Gonorrhoea is the second most common bacterial sexually transmitted infection (STI) in the UK with over 16,000 infections reported each year. Laboratory testing shows that higher concentrations of ceftriaxone are now required to treat gonorrhoea which is a predictor of future widespread failure. A small, but increasing, number of patients have already been reported to have highly resistant strains of gonorrhoea. Many currently available antibiotics do not work against gonorrhoea and there is an urgent need to find an alternative treatment which is effective and safe. The options for future treatment are extremely limited. Some potential alternative drugs have either not been assessed in patients or are still in development, are reserved for specific infections or have the potential to rapidly become ineffective.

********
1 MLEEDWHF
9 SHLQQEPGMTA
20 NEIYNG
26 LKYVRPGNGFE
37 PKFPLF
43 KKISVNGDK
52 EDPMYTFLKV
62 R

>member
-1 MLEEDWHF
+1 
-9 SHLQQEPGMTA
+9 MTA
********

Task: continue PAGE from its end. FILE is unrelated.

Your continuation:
Testing in the laboratory suggests that gonorrhoea should respond to gentamicin, and it has been used as a treatment in some developing countries with success.